Trump hints at looming government shutdown, blaming Democrats
President Donald Trump sought to preemptively place the blame of a looming government shutdown on Democrats on Tuesday — tweeting that Democrats “want illegal immigrants flooding into our country” and “want to substantially raise taxes.”
“Meeting with ‘Chuck and Nancy’ today about keeping government open and working,” Trump tweeted, referring to Senate Minority Leader Chuck Schumer (R-N.Y.) and House Minority Leader Nancy Pelosi (D-Calif.). “Problem is they want illegal immigrants flooding into our country unchecked, are weak on crime and want to substantially raise taxes. I don’t see a deal!”
The tweet, however, is riddled with problems.
First, Republicans control both the House and Senate and ostensibly shouldn’t need a single Democratic vote in order to pass a funding bill to keep the federal government’s lights on.
Schumer and Pelosi canceled the meeting after Trump’s attack, saying it wouldn’t be productive to meet with Trump and that they will work with Senate Majority Leader Mitch McConnell and House Speaker Paul Ryan without Trump in attendance.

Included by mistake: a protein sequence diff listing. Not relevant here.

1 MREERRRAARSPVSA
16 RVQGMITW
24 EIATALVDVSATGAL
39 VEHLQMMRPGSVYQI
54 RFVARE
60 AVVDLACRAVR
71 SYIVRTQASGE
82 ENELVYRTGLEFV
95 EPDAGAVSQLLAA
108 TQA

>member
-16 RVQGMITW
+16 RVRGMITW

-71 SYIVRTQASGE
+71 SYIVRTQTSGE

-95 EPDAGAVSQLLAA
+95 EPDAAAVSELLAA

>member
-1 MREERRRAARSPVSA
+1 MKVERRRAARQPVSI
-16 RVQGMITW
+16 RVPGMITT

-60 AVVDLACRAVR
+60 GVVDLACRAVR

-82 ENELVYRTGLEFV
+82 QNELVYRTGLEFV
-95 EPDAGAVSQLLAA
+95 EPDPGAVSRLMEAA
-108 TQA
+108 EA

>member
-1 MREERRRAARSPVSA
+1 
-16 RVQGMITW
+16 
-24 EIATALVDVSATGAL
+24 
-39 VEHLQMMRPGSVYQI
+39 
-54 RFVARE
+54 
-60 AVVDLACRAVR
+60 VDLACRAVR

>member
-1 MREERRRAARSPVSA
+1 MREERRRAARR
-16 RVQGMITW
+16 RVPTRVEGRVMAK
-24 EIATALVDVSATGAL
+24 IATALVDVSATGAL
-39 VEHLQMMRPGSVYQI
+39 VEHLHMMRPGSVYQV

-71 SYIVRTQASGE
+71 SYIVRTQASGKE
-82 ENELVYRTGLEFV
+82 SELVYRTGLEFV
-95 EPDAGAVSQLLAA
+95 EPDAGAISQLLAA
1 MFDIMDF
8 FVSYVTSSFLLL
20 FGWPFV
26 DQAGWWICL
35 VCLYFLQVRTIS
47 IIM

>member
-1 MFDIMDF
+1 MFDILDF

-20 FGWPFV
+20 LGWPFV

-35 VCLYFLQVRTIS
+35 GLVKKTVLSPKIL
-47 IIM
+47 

But the fact that Trump needed with Schumer and Pelosi at all is a sign that congressional Republicans don’t have the votes to keep the government funded when the current appropriations bill expires Dec. 8.
If Republicans need Democratic votes to pass a funding bill, Democrats will likely try and use their leverage to extract policy goals from the GOP, including passing a bill to protect undocumented immigrants who were brought to the U.S. as minors, known colloquially as Dreamers.
Passing a bill to help protect Dreamers is widely popular. However Trump’s core supporters could revolt if Congress gives these undocumented immigrants a pathway to citizenship.
Even more complicated for Republicans is that the GOP is trying to pass tax reform in order to give Trump his first major legislative victory before the year ends.
But the tax reform effort is facing trouble in the Republican-held Senate.
And with just 12 days with both the House and Senate in session before the end of the year, and a government funding deadline looming, it’s possible that tax reform effort could fizzle — enraging Republican donors and some base voters.
Nov. 28, 2017 11:38 a.m.: This article has been updated.